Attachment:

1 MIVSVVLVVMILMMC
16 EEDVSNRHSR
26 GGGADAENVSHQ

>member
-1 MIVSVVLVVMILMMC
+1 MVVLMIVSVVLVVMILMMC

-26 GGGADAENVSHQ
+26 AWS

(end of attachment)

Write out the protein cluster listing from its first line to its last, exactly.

1 MIVSVVLVVMILMMC
16 EEDVSNRHSR
26 GGGADAENVSHQ

>member
-1 MIVSVVLVVMILMMC
+1 MVVLMIVSVVLVVMILMMC

-26 GGGADAENVSHQ
+26 AWS